The same way someone might feel like an expert after watching an 18-min TED talk without doing the research himself, experiencing another’s plight only to remove the $600 Oculus Rift after the 10-min show might leave someone with a false sense of accomplishment.
Furthermore, experiencing someone else’s perspective is a shock to the system for which we are not yet equipped. We need to be better able to integrate these experiences so that we not only feel empathy for the person of color, for instance, in whose shoes we momentarily walked, but so that we are able to shift from empathy for others to noticing bias in ourselves.
In her TED talk on overcoming biases, Verna Myers, implores us to have the uncomfortable talks, especially with ourselves: to acknowledge the biases deeply ingrained in us as a result of living in modern-day society. Like my game of Confessions reveals, Myers gave an example of how, despite being an activist and diversity advocate, bias creeps into her life. Myers admits that while on a plane, she was at first overjoyed to hear the voice of a female pilot. Once there was turbulence, however, the thought ran through her mind, I hope she can drive. Myers says she, clearly a woman herself, didn’t even know that particular bias existed in her until the thought ran through her mind.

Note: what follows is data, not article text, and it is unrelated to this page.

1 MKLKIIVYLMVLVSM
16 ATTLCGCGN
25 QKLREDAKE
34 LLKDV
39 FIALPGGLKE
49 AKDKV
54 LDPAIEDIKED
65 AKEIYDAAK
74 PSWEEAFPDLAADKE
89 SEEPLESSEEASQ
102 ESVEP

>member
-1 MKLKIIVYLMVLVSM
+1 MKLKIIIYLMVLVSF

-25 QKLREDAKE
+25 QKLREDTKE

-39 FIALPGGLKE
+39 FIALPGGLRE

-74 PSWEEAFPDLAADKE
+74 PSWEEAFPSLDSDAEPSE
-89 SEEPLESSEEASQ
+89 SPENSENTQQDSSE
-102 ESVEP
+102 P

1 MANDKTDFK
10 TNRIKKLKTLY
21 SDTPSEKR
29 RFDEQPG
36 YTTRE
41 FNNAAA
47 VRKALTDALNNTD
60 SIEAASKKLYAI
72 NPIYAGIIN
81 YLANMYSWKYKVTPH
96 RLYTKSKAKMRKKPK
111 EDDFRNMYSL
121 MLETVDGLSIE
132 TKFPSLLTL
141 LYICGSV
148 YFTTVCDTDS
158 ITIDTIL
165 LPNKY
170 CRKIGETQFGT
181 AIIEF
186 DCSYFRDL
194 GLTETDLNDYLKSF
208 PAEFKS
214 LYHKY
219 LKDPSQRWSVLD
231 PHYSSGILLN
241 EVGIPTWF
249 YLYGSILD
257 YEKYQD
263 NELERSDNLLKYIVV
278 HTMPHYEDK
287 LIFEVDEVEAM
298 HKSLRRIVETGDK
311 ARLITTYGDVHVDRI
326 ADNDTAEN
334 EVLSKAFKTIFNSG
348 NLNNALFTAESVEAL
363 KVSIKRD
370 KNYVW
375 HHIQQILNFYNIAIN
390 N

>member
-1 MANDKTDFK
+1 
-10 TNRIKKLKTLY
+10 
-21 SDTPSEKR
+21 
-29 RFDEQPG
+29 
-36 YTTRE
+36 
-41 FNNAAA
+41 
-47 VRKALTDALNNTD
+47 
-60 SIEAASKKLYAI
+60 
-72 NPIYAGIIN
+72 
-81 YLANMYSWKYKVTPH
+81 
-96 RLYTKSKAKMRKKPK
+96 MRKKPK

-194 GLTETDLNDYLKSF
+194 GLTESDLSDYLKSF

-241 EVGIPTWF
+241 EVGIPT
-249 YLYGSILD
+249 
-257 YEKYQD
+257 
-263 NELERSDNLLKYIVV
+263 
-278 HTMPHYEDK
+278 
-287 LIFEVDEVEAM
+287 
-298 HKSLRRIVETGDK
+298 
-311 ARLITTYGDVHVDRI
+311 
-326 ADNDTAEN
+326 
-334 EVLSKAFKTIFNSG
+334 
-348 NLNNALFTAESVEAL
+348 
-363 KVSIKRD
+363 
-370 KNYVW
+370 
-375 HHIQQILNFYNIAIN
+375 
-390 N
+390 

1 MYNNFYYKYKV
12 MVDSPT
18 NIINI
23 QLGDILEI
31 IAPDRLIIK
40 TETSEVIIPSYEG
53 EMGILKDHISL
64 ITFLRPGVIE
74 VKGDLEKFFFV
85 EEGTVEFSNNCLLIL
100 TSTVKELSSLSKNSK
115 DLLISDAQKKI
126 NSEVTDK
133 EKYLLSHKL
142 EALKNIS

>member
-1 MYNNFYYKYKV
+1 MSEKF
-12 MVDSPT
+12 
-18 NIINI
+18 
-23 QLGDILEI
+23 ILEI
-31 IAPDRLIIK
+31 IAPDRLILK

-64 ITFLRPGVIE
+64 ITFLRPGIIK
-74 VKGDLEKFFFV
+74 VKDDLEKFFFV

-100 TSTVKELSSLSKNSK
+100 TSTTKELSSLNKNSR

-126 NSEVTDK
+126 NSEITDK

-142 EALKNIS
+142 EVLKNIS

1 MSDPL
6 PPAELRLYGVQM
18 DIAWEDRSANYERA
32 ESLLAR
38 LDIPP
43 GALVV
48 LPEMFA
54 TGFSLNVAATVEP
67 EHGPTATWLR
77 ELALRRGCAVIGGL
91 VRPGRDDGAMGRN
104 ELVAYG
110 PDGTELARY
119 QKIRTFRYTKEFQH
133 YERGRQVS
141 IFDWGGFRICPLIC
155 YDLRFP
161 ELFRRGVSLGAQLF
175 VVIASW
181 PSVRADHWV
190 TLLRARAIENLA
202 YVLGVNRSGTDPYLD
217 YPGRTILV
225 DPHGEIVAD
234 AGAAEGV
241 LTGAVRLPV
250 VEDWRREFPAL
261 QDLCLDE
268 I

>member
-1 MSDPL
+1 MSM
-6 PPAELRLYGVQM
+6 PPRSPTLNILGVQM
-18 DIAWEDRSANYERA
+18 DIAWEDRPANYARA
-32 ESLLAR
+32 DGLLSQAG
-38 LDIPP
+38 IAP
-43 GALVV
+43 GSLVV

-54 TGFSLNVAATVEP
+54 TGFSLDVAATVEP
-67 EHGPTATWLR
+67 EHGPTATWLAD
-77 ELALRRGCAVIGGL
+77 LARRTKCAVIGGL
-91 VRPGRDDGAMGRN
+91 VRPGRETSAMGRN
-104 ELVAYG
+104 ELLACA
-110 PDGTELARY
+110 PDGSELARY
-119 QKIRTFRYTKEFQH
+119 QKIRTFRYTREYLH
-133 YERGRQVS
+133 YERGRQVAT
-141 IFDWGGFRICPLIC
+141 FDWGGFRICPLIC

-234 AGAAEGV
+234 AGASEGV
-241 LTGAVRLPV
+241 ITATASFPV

As Myers asserts, we overcome our biases by walking boldly toward them.
Before we can walk boldly toward them, however, we must first acknowledge them. VR has been shown to be an engine of empathy; and now, it is time to move into the business of eradicating bias.
About the Author
Valerie Beltran is a psychotherapist and consciousness hacker who believes that technology can help humanity evolve by increasing self-awareness, promoting empathy, and transforming perspectives. Valerie is dedicated to creating and teaching techniques and technologies (not limited to electronic technologies, Valerie uses a definition of technology that includes ideas or practices such as meditation) that organically usher people into evolution. Valerie is also the COO of Consciousness Hacking, an organization helping to create a bridge between technology and spirituality, and enabling access to tools for transformation.